11 Countries Covered in First Phase  Jordan  Egypt  Kuwait  Lebanon  Palestine  Qatar  Saudi Arabia  United Arab Emirates

12 Arab Philanthropy is Becoming More Institutional  Waqf, Mabarra, or Birr reinvent classic forms  Individual or Family Foundations sustain a lasting legacy  “Shilla” Foundations citizen business leaders for change  Corporate Foundations formalizing corporate responsibility  Community Foundations pooling small funds from like- minded contributors

13 Trends in Arab Philanthropy II. From the responsibility to give To responsibility to make a difference III. From personal generosity To institutional effectiveness

14 IV. From working alone(“my organization did…”) To working in partnerships (“we leveraged access…”) V. From inefficiently kind To well-managed for impact(and kind) Trends…

15 VI. From meeting immediate needs (food, clothing, medicine) To alleviating core problems (jobs, education, votes) VII. From investing for profits today (luxury marketing) To investing for economic growth tomorrow (pro-poor business strategies) VIII. From leisure class pastime To citizen-business leaders’ commitment Trends…

16 Citizen Business Leaders – Who are they?  Highly successful, often second-generation businessmen and women  Young – 30s and 40s when they begin  Highly educated (Europe and North America)  Globally invested and connected  Bringing economic models to social objectives  Work with each other more easily than in civil society partnerships

17 Corporate Responsibility  Still in its infancy stage – more PR than CSR  Growing rapidly with steep learning curve  Huge Gulf potential given scale of resources  Economic and environmental sustainability are key  Weakness is labor practices  Need to connect local business to regional giants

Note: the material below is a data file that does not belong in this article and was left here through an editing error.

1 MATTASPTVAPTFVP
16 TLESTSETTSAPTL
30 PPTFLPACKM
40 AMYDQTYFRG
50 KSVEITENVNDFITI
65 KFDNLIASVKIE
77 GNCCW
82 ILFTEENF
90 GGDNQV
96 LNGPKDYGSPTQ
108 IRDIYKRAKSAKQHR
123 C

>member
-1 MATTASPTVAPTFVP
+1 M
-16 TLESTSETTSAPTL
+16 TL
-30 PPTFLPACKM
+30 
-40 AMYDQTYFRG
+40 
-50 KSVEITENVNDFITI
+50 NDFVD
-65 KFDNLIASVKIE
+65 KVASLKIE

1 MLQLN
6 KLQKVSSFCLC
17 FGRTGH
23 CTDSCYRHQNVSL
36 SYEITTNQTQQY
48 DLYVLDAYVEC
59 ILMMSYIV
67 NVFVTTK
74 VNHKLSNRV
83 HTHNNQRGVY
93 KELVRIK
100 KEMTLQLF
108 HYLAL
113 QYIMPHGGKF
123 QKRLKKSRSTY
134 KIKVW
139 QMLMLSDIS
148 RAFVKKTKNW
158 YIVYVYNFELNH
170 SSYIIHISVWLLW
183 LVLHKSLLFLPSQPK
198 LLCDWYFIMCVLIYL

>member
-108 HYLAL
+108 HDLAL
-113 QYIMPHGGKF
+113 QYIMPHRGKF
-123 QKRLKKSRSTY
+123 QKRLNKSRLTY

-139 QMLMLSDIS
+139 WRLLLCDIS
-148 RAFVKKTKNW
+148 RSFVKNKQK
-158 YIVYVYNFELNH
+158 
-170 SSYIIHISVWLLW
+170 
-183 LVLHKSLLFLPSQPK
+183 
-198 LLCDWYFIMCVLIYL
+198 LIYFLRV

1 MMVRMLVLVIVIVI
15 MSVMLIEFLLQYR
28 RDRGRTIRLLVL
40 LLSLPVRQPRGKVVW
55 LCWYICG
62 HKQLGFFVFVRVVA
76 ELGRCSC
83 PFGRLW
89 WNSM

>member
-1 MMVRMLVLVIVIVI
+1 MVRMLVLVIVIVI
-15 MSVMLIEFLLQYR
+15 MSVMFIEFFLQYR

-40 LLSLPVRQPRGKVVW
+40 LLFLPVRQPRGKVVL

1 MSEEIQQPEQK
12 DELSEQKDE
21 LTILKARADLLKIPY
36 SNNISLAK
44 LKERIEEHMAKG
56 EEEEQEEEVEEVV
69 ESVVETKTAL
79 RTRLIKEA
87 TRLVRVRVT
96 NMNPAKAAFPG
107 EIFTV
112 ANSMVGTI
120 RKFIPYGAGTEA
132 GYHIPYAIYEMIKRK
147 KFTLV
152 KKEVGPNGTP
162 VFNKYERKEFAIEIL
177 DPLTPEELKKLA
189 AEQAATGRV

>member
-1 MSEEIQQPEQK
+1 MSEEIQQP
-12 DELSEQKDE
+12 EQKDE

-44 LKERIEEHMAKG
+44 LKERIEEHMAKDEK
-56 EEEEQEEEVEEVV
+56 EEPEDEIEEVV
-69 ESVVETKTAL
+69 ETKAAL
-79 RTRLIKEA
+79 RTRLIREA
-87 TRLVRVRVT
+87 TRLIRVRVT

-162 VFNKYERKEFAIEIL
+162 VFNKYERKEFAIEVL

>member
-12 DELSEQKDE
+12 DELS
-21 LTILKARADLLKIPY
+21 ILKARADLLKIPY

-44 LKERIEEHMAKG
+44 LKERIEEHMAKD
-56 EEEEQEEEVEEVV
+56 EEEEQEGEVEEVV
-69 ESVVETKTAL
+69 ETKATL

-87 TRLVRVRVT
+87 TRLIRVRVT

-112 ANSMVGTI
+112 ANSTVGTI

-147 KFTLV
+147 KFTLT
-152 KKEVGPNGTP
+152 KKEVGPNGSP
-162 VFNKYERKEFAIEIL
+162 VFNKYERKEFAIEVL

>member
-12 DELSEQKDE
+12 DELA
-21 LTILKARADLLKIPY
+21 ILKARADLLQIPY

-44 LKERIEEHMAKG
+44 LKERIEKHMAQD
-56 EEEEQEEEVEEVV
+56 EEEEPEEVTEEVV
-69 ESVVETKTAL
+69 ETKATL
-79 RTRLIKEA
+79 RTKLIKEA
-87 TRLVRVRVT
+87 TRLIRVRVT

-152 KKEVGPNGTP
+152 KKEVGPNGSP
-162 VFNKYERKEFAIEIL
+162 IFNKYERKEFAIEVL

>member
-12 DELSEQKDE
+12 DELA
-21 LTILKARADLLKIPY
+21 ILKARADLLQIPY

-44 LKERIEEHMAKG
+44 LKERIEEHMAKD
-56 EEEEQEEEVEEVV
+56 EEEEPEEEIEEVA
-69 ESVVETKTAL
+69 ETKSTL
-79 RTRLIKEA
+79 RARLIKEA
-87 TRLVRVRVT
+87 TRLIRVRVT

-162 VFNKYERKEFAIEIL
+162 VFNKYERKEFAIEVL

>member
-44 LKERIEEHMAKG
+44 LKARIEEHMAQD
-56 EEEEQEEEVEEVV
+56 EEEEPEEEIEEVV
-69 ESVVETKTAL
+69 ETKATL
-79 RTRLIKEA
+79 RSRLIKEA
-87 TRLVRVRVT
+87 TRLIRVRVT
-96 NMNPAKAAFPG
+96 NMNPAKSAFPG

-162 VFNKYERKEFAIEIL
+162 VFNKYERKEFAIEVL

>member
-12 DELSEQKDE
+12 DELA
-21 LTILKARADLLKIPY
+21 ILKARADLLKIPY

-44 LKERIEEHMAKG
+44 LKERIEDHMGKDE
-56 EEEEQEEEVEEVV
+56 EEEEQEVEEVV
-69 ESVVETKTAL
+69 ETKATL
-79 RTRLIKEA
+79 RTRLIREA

18 Future Directions  Rulers as philanthropic role models modeling giving, volunteering, organizing  Public-Private partnerships government & private actors join forces  Venture Philanthropists meet community activists apply business principles and personal engagement to create reform

19 Challenges to Greater Effectiveness  Legal and Policy Environments restrict social investment of greater assets  Tax incentives to give are absent, undeveloped or unknown  Traditions of secrecy carry over to modern institutions, inhibiting transparency, documentation, and sharing of best practice

20 Challenges to Greater Effectiveness  Fields of work are “bunched” around children, health, education/employment, disability, widows and orphans  Important development fields are underserved, including arts and culture, rights and empowerment, minority relations and governance.

21 Appreciation and Thanks To the Boeing Corporation, Middle East for supporting the study To The Ford Foundation, Middle East and North Africa for core support to the Gerhart Center. Appreciation to my fellow report authors: Mona Atia, Mahi Khallaf, Hadeel Qazzaz, Fadi Sharaiha, Karim Shalaby, And the Study Coordinator and author Dina Sherif.